In This Section
- News by Topic
- Media Resources
- University Events
- 5K Race for Humanity
- Advances in Pharmacy Practice
- Alumni Reunion Weekend
- Continuing Pharmacy Education
- Delivering Medication Therapy Management Services Certificate Program
- Discover Series
- Family Fall Fest
- Founders’ Day
- Graduate Student Orientation
- Healthy Lifestyles Social Media Business Competition
- Lois K. Cohen Lecture Series
- Making the Connections
- The Bernard J. Malis Memorial Lectureship in Humanities
- Misher Festival of Fine Arts and Humanities
- MLK Day of Service
- Patricia Leahy Memorial Lecture
- Pharmacy-Based Immunization Delivery Training
- Philadelphia Science Festival
- REEP Annual Symposium and Networking Event
- Research Day
- Undergraduate Research Symposium
- Welcome Week
- USciences in the News
- The Bulletin Alumni Magazine
- The Insider Newsletter Signup
Pharmacy Prof Says Some Patients with A-Fib Should Be Prescribed a New Drug
Written by Lauren Whetzel-Siburkis
Published on September 30, 2015
Atrial Fibrillation, commonly referred to as "a-fib,” has become recognized as a cardiac health concern that in many cases can lead to stroke and death. There are currently nearly 3 million cases in the United States—and, by 2050, it is projected that more than 7.5 million people will have a-fib.
With so many Americans living with this condition, Dr. Sarah Spinler, a clinical pharmacy professor at University of the Sciences, believes that some patients with a-fib should be prescribed a new oral anticoagulant drug instead of warfarin—a blood thinner also known by its brand name Coumadin.
Earlier this year, the U.S. Food and Drug Administration approved edoxaban, a new oral anticoagulant manufactured by Daiichi Sankyo. The drug is marketed under the brand name Savaysa and joins three other new drugs in the new oral anticoagulant marketplace: dabigatran (Pradaxa) from Boehringer Ingelheim, rivaroxaban (Xarelto) from Johnson & Johnson, and apixaban (Eliquis) from Pfizer and Bristol-Myers Squibb.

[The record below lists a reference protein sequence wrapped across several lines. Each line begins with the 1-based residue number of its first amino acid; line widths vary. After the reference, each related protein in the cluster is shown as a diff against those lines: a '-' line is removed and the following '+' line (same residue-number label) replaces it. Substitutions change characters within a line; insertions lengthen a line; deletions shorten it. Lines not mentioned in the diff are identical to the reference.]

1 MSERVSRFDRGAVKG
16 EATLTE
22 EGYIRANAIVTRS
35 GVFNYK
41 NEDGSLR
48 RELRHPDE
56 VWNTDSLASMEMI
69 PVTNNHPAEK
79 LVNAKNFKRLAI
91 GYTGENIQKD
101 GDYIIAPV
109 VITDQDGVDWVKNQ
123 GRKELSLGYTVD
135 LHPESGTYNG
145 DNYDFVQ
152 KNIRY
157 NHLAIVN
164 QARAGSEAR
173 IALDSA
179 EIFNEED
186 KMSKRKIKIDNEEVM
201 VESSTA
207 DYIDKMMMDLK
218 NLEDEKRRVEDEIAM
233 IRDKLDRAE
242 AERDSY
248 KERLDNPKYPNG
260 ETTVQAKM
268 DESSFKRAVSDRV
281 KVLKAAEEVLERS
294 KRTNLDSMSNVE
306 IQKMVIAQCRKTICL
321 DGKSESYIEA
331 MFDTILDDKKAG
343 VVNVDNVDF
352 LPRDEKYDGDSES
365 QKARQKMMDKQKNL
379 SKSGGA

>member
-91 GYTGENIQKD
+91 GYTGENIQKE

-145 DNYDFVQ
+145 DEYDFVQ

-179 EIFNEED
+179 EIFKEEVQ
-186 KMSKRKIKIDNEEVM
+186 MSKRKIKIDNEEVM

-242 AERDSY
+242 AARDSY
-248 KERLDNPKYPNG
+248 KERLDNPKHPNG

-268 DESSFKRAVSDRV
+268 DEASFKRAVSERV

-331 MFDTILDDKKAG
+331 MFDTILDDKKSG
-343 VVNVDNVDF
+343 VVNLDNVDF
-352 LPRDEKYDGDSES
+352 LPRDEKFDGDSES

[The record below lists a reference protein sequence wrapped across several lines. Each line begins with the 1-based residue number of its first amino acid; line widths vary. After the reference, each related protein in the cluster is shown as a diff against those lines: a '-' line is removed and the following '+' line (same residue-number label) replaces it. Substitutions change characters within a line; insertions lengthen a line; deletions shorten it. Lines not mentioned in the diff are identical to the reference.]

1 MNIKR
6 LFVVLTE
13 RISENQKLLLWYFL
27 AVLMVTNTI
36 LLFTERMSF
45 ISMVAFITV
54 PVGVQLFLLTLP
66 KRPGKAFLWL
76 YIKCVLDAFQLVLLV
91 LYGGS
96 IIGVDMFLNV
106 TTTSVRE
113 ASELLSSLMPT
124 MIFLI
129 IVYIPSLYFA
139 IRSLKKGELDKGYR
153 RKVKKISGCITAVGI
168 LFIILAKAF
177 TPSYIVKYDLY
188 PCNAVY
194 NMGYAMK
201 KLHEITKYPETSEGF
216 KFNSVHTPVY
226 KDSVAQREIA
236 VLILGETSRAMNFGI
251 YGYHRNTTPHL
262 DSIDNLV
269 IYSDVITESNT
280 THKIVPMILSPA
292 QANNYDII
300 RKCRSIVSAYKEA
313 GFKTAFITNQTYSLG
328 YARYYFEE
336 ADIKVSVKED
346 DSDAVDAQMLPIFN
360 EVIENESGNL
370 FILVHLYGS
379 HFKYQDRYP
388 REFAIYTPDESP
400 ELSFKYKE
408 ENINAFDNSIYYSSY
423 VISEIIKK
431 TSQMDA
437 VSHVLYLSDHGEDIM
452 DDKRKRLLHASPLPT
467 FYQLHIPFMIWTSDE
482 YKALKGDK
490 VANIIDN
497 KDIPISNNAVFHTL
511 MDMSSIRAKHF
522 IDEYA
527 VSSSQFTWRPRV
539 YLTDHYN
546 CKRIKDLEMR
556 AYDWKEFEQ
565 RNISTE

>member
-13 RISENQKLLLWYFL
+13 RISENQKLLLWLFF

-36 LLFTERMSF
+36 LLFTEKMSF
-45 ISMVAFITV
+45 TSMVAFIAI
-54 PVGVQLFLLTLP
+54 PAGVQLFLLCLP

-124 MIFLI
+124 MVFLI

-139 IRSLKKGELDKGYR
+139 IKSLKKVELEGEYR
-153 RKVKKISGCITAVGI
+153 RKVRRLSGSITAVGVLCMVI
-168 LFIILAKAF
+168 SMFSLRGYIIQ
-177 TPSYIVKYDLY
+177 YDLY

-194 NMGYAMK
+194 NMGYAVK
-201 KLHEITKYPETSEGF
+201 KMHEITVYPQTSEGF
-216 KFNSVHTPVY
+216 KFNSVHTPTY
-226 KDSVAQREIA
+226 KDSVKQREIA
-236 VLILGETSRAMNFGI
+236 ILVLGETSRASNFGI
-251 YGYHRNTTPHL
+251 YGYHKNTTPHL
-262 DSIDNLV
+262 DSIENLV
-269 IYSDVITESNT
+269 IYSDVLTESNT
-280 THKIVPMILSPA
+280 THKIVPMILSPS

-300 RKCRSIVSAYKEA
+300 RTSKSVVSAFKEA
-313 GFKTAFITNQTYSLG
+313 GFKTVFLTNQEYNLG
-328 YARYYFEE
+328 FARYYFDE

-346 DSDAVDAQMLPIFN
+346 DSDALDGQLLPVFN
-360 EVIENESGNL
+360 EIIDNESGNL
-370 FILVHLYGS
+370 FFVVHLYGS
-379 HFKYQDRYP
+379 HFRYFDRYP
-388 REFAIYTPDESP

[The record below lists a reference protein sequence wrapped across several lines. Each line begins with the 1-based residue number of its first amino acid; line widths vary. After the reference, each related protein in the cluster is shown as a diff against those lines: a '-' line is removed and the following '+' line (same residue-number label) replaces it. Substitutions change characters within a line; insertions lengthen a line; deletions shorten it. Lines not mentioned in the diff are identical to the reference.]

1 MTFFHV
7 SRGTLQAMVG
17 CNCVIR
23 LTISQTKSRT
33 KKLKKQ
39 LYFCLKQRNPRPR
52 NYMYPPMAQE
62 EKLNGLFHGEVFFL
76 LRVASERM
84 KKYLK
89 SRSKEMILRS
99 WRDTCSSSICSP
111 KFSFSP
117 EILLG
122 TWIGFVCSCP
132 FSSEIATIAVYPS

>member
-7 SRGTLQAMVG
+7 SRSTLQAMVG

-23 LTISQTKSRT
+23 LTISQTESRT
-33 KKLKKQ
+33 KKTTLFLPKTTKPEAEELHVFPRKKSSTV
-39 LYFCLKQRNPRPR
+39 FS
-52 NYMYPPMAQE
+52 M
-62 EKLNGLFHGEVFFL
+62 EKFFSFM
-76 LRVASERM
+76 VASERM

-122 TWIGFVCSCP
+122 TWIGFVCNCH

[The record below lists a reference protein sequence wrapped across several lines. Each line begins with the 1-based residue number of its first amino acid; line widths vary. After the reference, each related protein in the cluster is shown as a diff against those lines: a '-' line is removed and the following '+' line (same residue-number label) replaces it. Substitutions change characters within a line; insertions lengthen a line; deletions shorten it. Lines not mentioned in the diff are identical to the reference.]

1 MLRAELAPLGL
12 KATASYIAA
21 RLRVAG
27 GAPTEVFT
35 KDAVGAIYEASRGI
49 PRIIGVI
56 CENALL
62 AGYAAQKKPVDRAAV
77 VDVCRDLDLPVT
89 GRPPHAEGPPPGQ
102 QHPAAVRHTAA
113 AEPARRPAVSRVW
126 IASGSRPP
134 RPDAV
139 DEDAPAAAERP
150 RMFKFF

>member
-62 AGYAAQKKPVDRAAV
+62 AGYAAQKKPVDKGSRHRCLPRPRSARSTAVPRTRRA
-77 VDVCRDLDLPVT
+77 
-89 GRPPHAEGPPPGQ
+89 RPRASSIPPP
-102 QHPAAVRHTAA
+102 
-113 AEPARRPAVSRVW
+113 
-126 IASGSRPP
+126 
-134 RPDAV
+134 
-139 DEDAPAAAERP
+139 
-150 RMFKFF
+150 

All four drugs were designed to overcome the limitations of warfarin, which has long been available as an inexpensive generic drug but which requires extensive monitoring and dose adjustment and has numerous interactions with other drugs and foods.
As the mainstay a-fib treatment, Dr. Spinler said warfarin has proven to be a highly effective therapy, but it does have several limitations, including dietary effects, drug-drug interactions, and a need for regular international normalized ratio monitoring.
“Patients with well-managed warfarin treatment may not see a big benefit when switching to a new oral anticoagulant drug,” said Dr. Spinler. “However, patients with nonvalvular atrial fibrillation who are unable to maintain a therapeutic international normalized ratio level with warfarin should be prescribed a drug such as dabigatran, apixaban, and rivaroxaban.”
Reduced doses of new oral anticoagulant drugs may also be appropriate for patients with nonvalvular a-fib and moderate to severe chronic kidney disease with CHA2DS2-VASc scores of 2 or greater (this score calculates stroke risk for patients with a-fib). These new drugs also tend to require fewer dosing changes, Dr. Spinler added.
Categories: News, Feature Story, Faculty, Health Tip, Philadelphia College of Pharmacy, Department of Pharmacy Practice, Pharmacy, Pharmacy Administration